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Expanding the VEI Scale of Volcanic Eruptions


One gauge of progress in geology is the increasing number of numerical scales in use. Scales help scientists think about subjects by letting them see what happens when scale-ranked things are plugged into equations and models. Sometimes new laws of nature are revealed, sometimes new puzzles are revealed instead, but the general result is scientific progress.

Volcanic eruptions would seem to be hard to rank on a scale, but in 1982 Christopher Newhall and Stephen Self created a widely used magnitude scale called the volcanic explosivity index or VEI. David Pyle simplified it in 1995. It has worked so well that all kinds of people are using it, including another set of researchers who want to extend it to the very smallest volcanic explosions.

The original VEI of 1982 by Newhall and Self measured explosive eruptions in two different ways: by the amount of ash (tephra) they make and the height their clouds of ash rise in the atmosphere. Both of these quantities are important for human as well as geological purposes, and they're straightforward to measure.

Ash Volume

Ash volume is important to all sorts of land managers, not just volcanologists. People who deal with air quality need to know how much volcanic dust will be blowing around and for how long. People who deal with rivers need to know how much volcanic sediment will enter the watersheds, how fast it will move downstream, how it might pollute the water and how it will affect dams and bridges and fisheries. People who deal with farms and forests need to know how soils and crops and trees will deal with the ash load. All of these people also advise the public, landowners and the authorities.

Geologically speaking, ash rather than lava is the primary material that eruptions make. (Lava flows make up a smaller volume; moreover, lava flows aren't explosive features.) Ash layers are common in the geologic record, where they serve as time markers of these instantaneous events. Finally, ash chemistry is our most abundant evidence of magma chemistry and the doings of the deeper part of the crust and mantle. The widespread interest in volcanic ash means that we have abundant data, both worldwide in extent and deep in geologic time.

The amount of ash an eruption makes is estimated by mapping the size and thickness of the blanket of tephra around the vent. Eruption blankets have a fairly predictable shape, as we can tell simply from the overall shapes of explosive volcanoes—those are the sum of hundreds of thousands of separate eruptions. Even ancient eruptions, preserved in the geologic record, can be measured this way.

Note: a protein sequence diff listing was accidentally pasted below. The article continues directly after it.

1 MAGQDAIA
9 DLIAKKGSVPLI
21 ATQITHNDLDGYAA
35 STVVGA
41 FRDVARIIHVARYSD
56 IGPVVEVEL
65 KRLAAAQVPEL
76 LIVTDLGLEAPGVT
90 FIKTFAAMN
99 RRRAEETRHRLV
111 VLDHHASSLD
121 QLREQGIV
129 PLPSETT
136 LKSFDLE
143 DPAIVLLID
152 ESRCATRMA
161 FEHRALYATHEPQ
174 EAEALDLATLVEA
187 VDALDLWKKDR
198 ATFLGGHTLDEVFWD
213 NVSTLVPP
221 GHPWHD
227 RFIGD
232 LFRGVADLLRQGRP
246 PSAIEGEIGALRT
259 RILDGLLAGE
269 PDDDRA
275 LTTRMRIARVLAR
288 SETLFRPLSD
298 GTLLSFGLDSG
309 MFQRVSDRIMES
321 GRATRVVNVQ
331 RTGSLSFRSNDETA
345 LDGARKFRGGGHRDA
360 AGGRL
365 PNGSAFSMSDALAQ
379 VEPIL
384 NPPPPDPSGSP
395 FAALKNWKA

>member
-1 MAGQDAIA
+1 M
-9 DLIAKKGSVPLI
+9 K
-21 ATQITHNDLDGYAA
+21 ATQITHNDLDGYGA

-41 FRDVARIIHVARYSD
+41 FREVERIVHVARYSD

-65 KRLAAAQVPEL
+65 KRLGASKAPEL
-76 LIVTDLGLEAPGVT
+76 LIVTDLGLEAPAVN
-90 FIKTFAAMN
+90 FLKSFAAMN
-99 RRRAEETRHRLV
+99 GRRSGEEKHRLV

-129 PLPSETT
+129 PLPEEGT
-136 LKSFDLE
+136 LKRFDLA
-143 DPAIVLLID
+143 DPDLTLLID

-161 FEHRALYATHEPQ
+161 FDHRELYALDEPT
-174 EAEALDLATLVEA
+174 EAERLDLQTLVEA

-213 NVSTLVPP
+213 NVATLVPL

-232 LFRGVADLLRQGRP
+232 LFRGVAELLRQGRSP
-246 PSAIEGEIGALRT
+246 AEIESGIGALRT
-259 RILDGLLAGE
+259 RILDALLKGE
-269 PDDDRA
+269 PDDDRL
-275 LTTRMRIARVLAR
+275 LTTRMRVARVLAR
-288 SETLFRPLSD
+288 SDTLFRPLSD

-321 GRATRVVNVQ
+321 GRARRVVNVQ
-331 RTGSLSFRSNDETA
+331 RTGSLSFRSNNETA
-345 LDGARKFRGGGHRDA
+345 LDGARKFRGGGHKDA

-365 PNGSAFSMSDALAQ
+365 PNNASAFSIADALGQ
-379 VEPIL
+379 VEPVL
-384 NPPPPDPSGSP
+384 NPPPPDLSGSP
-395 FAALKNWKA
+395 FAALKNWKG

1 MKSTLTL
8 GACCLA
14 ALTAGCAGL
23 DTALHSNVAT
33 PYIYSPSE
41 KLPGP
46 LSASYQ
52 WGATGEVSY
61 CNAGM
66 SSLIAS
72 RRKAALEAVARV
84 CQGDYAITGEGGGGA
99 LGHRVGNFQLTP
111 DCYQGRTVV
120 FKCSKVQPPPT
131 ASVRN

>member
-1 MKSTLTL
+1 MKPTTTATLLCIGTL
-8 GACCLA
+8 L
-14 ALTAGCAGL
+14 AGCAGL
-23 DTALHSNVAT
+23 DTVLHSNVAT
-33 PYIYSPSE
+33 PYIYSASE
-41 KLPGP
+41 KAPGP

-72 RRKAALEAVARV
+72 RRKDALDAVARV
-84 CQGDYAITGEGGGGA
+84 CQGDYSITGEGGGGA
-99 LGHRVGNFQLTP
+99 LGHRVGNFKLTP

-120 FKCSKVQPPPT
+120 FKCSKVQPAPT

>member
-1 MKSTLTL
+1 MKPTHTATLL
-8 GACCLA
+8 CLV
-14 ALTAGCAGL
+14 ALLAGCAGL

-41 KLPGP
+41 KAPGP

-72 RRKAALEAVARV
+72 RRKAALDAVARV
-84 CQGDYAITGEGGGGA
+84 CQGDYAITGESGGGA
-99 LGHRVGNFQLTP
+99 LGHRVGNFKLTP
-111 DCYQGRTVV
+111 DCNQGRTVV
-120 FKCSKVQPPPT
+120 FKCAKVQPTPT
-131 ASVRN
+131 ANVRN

Eruption Plume Height

A prime concern with volcanic eruptions is how their eruption plumes might affect air traffic. Tiny amounts of fine ash in the air can destroy jet engines and sandblast airplane windshields. Forecasters use basic data on a plume's size and content, starting with its height, to model where a high ash cloud will go next.

Another more global concern is that the largest eruptions inject volcanic gases into the stratosphere, where they linger for months and perturb the weather of the whole planet.

Geologically speaking, high eruption plumes are important because they can affect the whole world at once, or large parts of it. The very largest episodes of volcanism coincide with mass extinctions, which suggests that volcanic material carried in the atmosphere can knock world climate and the ocean itself off balance. Whatever we can learn about eruptions today helps us understand the much larger events in the past. We've been lucky enough to miss them, but they can occur again.

Plume height is easily monitored day and night by satellite observations from above, with help from seismic observations from below. But we have little global data on plume heights from the geologic past. The main proxy for plume height is levels of sulfur compounds recorded in cores of ancient ice, but that is not very exact because eruptions vary a lot in their sulfur output. We can estimate plume height from ash volume, but there is error involved here too.

Simplifying the VEI